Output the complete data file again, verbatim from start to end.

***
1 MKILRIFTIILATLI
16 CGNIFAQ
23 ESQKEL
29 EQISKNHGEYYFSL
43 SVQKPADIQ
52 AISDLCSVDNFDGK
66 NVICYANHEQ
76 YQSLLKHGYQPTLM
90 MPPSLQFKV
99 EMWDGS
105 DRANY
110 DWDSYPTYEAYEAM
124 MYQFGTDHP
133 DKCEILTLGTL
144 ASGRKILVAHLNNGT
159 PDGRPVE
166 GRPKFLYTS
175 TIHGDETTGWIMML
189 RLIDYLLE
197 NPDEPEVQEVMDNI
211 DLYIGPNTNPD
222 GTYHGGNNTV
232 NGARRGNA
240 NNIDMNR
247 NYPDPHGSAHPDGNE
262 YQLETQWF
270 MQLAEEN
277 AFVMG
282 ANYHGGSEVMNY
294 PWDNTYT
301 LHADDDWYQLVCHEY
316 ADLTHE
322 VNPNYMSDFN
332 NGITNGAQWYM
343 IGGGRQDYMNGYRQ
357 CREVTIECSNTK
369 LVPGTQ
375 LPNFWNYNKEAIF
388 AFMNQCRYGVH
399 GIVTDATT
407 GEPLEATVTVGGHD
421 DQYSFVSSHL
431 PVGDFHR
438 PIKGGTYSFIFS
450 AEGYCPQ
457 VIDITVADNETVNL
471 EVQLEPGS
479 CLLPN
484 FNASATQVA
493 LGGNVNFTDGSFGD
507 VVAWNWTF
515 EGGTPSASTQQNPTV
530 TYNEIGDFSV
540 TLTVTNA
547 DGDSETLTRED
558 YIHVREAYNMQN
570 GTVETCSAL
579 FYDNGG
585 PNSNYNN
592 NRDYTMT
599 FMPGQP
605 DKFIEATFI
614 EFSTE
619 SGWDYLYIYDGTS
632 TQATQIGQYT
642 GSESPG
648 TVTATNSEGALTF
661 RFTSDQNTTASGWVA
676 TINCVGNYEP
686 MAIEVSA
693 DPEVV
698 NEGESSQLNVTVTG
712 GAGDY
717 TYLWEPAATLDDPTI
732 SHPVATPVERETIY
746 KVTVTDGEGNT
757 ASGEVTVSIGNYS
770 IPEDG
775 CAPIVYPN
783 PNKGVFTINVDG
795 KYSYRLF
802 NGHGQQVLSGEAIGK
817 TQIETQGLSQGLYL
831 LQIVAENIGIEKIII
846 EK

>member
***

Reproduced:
1 MKILRIFTIILATLI
16 CGNIFAQ
23 ESQKEL
29 EQISKNHGEYYFSL
43 SVQKPADIQ
52 AISDLCSVDNFDGK
66 NVICYANHEQ
76 YQSLLKHGYQPTLM
90 MPPSLQFKV
99 EMWDGS
105 DRANY
110 DWDSYPTYEAYEAM
124 MYQFGTDHP
133 DKCEILTLGTL
144 ASGRKILVAHLNNGT
159 PDGRPVE
166 GRPKFLYTS
175 TIHGDETTGWIMML
189 RLIDYLLE
197 NPDEPEVQEVMDNI
211 DLYIGPNTNPD
222 GTYHGGNNTV
232 NGARRGNA
240 NNIDMNR
247 NYPDPHGSAHPDGNE
262 YQLETQWF
270 MQLAEEN
277 AFVMG
282 ANYHGGSEVMNY
294 PWDNTYT
301 LHADDDWYQLVCHEY
316 ADLTHE
322 VNPNYMSDFN
332 NGITNGAQWYM
343 IGGGRQDYMNGYRQ
357 CREVTIECSNTK
369 LVPGTQ
375 LPNFWNYNKEAIF
388 AFMNQCRYGVH
399 GIVTDATT
407 GEPLEATVTVGGHD
421 DQYSFVSSHL
431 PVGDFHR
438 PIKGGTYSFIFS
450 AEGYCPQ
457 VIDITVADNETVNL
471 EVQLEPGS
479 CLLPN
484 FNASATQVA
493 LGGNVNFTDGSFGD
507 VVAWNWTF
515 EGGTPSASTQQNPTV
530 TYNEIGDFSV
540 TLTVTNA
547 DGDSETLTRED
558 YIHVREAYNMQN
570 GTVETCSAL
579 FYDNGG
585 PNSNYNN
592 NRDYTMT
599 FMPGQP
605 DKFIEATFI
614 EFSTE
619 SGWDYLYIYDGTS
632 TQATQIGQYT
642 GSESPG
648 TVTATNSEGALTF
661 RFTSDQNTTASGWVA
676 TINCVGNYEP
686 MAIEVSA
693 DPEVV
698 NEGESSQLNVTVTG
712 GAGDY
717 TYLWEPAATLDDPTI
732 SHPVATPVERETIY
746 KVTVTDGEGNT
757 ASGEVTVSIGNYS
770 IPEDG
775 CAPIVYPN
783 PNKGVFTINVDG
795 KYSYRLF
802 NGHGQQVLSGEAIGK
817 TQIETQGLSQGLYL
831 LQIVAENIGIEKIII
846 EK

>member